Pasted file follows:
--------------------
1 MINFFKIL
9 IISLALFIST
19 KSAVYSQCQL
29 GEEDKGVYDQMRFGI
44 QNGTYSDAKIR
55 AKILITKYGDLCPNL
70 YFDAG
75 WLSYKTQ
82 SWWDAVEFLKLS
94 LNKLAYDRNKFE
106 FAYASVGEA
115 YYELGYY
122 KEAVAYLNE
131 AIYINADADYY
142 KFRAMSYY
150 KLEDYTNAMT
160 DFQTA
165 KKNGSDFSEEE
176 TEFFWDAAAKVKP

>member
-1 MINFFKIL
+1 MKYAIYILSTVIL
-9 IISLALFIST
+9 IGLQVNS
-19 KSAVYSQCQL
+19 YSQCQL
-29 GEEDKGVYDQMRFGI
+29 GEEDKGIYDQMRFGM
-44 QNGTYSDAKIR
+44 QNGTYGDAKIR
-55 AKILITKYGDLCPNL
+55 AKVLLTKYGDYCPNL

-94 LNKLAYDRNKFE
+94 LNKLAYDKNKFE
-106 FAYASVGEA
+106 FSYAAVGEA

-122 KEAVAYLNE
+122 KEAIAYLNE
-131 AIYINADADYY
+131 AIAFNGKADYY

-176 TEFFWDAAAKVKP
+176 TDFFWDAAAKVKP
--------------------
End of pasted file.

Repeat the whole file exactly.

1 MINFFKIL
9 IISLALFIST
19 KSAVYSQCQL
29 GEEDKGVYDQMRFGI
44 QNGTYSDAKIR
55 AKILITKYGDLCPNL
70 YFDAG
75 WLSYKTQ
82 SWWDAVEFLKLS
94 LNKLAYDRNKFE
106 FAYASVGEA
115 YYELGYY
122 KEAVAYLNE
131 AIYINADADYY
142 KFRAMSYY
150 KLEDYTNAMT
160 DFQTA
165 KKNGSDFSEEE
176 TEFFWDAAAKVKP

>member
-1 MINFFKIL
+1 MKYAIYILSTVIL
-9 IISLALFIST
+9 IGLQVNS
-19 KSAVYSQCQL
+19 YSQCQL
-29 GEEDKGVYDQMRFGI
+29 GEEDKGIYDQMRFGM
-44 QNGTYSDAKIR
+44 QNGTYGDAKIR
-55 AKILITKYGDLCPNL
+55 AKVLLTKYGDYCPNL

-94 LNKLAYDRNKFE
+94 LNKLAYDKNKFE
-106 FAYASVGEA
+106 FSYAAVGEA

-122 KEAVAYLNE
+122 KEAIAYLNE
-131 AIYINADADYY
+131 AIAFNGKADYY

-176 TEFFWDAAAKVKP
+176 TDFFWDAAAKVKP